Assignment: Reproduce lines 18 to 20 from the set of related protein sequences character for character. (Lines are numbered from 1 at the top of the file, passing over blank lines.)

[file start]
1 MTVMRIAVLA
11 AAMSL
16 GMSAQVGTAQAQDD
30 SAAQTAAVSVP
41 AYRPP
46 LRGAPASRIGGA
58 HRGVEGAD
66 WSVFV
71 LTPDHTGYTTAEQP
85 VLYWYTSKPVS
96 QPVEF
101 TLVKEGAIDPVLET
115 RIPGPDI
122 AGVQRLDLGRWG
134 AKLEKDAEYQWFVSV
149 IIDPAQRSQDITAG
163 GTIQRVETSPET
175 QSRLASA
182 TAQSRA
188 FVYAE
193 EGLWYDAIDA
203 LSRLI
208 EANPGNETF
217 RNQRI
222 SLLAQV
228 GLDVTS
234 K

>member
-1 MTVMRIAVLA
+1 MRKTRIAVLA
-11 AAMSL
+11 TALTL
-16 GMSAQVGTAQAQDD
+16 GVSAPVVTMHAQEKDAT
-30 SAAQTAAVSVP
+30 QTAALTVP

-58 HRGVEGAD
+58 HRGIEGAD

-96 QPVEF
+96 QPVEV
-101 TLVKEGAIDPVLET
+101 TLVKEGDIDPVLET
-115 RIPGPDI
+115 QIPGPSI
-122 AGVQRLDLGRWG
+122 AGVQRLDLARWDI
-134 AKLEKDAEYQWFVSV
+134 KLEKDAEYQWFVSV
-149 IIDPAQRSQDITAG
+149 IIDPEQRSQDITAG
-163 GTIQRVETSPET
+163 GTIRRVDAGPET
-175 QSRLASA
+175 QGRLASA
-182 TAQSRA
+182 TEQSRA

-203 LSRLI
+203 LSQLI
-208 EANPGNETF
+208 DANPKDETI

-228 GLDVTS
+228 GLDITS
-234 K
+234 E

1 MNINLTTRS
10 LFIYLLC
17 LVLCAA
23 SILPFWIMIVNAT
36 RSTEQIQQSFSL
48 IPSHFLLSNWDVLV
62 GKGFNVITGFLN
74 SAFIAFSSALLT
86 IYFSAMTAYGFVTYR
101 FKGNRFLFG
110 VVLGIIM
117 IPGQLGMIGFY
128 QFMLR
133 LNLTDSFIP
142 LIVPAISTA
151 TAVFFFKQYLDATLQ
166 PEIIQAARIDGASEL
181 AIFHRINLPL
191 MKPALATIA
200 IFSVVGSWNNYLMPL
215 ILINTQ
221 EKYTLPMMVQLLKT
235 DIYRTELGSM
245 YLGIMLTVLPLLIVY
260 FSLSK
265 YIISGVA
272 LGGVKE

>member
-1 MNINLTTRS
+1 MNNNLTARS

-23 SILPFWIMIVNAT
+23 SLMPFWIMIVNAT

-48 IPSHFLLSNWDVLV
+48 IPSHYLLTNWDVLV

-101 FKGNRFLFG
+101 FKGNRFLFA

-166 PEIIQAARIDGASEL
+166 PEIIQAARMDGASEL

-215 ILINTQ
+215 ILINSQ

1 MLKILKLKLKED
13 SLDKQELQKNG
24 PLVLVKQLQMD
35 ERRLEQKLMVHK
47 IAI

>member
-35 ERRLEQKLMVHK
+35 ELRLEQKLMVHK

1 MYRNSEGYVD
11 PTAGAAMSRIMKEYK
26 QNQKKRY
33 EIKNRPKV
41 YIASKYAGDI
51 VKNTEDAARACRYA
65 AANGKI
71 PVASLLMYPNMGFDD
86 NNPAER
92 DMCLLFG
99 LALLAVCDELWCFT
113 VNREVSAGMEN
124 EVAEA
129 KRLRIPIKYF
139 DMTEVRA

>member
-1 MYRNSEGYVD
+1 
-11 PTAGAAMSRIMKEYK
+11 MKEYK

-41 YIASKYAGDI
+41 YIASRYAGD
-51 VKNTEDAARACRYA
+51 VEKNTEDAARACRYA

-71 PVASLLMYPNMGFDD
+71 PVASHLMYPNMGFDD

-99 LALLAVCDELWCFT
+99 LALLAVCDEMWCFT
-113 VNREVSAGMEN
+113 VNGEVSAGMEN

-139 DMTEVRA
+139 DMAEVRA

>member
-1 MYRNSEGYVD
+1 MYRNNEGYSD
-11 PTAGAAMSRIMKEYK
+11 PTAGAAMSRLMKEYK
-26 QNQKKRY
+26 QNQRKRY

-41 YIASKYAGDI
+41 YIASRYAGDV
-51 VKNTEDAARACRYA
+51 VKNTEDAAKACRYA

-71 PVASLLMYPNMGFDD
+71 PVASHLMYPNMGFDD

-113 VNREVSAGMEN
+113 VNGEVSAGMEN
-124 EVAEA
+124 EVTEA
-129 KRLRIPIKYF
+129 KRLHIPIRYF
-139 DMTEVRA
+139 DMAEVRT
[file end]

175 QSRLASA
182 TAQSRA
188 FVYAE